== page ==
Jul 25, 1988


GENEVA, JULY 21 (IFDA/CHAKRAVARTHI RAGHAVAN) -- A group of industrial and third world countries have underlined the "need to demonstrate progress" in the area of non-tariff measures, by developing "a clear framework" by the time of the Montreal Ministerial meeting for mid-term review of Uruguay round negotiations.

The group, known in GATT circles as the "de la paix" (the peace) group (Australia, Canada, Finland, Iceland, New Zealand, Norway, Sweden, Switzerland, Hungary, Colombia, Hong Kong, Pakistan, South Korea, Singapore and Uruguay) have made this point in a paper outlining some principles and approaches to negotiations in the area of Non-Tariff Measures (NTMS).

The paper was circulated this week at the meeting of the negotiating group on NTMS.

Negotiators in this area have been mandated "to reduce or eliminate Non-Tariff Measures (NTMS), including Quantitative Restrictions (QRS), without prejudice to any action to be taken in fulfilment of the rollback commitments"

The United States and some of its supporters want to register progress, and if possible reach interim agreements, at Montreal in some of the key areas of major interest to them – services, agriculture, intellectual property rights, investment, functioning of the GATT system, etc.

After the OECD Ministerial meeting in Paris in May, there has been an effort to get what is described as "framework" agreements at the Montreal meeting in the week of December five.

Apart from the inherent difficulties in the specific sectors of interest to them, the U.S. and its friends are also beginning to realise that very little progress has been made in the areas and sectors of interest to the third world countries, and without such progress, it would be difficult to get a balanced package acceptable to all at Montreal.

Hence the current drive now in various groups to show progress, at least cosmetic.

The 15-member group, is the hard core of the countries that came together before the Punta del Este meeting in 1986, when the U.S. efforts to launch a new round with new themes was being opposed by a group of 10 third world countries.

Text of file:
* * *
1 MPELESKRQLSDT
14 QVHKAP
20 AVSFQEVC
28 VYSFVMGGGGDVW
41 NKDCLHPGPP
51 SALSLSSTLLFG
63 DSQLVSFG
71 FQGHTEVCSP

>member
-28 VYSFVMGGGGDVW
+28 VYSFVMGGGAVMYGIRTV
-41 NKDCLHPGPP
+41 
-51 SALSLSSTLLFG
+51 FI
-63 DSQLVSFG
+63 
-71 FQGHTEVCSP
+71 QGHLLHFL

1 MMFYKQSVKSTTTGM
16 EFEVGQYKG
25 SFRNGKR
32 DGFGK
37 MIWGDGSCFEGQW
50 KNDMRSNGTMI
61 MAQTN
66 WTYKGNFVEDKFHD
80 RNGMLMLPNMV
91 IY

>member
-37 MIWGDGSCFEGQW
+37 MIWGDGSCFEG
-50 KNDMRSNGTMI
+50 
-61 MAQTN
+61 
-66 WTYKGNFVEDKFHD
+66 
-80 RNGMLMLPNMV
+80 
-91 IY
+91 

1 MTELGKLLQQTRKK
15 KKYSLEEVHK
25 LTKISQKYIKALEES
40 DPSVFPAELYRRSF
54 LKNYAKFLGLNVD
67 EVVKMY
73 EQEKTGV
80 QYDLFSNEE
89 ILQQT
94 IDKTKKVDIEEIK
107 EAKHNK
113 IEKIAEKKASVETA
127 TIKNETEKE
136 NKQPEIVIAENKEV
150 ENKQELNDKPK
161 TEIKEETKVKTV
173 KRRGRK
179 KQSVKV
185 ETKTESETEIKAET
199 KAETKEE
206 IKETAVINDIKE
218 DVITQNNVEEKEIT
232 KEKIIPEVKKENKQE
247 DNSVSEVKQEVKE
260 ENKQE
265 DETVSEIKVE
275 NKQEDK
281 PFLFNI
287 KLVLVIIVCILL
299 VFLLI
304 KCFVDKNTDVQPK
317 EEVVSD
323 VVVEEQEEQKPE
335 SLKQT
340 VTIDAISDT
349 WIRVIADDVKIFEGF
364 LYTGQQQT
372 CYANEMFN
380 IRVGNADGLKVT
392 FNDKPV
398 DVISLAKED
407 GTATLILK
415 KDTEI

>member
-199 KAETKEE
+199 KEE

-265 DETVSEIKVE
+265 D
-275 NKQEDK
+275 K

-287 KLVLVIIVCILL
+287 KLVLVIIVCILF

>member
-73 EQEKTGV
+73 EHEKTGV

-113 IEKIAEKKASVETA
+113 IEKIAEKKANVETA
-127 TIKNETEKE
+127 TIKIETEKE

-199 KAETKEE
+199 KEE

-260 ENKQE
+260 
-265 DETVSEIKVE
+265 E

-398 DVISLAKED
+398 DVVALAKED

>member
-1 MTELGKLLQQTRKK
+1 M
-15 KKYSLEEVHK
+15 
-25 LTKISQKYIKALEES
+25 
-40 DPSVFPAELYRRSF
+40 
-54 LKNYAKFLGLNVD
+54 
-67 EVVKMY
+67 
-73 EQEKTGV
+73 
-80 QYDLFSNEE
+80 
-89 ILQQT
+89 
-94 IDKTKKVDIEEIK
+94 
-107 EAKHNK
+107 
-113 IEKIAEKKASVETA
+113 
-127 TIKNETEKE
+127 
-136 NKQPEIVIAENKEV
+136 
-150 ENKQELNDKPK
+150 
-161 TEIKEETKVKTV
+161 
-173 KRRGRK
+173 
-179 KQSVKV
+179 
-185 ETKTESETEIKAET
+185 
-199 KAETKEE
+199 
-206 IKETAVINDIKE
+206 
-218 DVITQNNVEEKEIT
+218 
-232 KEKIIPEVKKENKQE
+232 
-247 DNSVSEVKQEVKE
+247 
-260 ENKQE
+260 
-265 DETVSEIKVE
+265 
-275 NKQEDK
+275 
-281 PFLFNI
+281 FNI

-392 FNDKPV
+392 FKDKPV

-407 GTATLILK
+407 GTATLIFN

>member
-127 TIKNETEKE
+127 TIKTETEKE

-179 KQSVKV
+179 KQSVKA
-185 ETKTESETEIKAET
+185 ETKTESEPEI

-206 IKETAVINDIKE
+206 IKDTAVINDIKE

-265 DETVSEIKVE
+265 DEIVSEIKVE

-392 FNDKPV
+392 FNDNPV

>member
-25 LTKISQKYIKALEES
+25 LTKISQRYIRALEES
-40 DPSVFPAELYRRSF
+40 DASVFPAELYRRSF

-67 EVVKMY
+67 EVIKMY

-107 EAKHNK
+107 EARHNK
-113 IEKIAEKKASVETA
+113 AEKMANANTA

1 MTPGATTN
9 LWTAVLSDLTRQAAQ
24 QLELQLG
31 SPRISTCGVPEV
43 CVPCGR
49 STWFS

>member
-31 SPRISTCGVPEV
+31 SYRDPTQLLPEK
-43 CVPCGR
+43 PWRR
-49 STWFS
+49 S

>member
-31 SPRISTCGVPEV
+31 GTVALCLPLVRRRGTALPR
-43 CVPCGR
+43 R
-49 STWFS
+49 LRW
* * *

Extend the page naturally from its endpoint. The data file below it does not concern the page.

Under the negotiating plan, adopted in February 1987, in the area of NTMS it had been envisaged that by the end of 1987, a common understanding would be reached on appropriate techniques and procedures (bilateral requests and offers, subject to procedures to ensure transparency, and multilateral approaches) and on subjects to be dealt with multilaterally.

However the group failed to reach any such common understanding.

In February, the group decided that by June 30, participants should submit their proposals on the basis of which a common understanding could be reached.

Only now, the U.S. and the EEC have put forward request lists on NTMS that they feel should be tackled in negotiations in the group.

Both the U.S. and EEC have outlined what they consider to be NTMS prevalent in other countries.

These lists cover both industrial and third world countries, and suggest that these are best tackled through request/offer procedures of negotiations.

In addition, the EEC has said that a major subject for a multilateral approach at negotiations in the group should be to get third world countries to accede to the Tokyo round codes.

In their paper, the 15 countries have said that all participants should be prepared to participate in the process of notifying NTMS, and to respond to all requests for information on their specific NTMS. There should be no exclusions of NTMS, which could be notified to the negotiating group.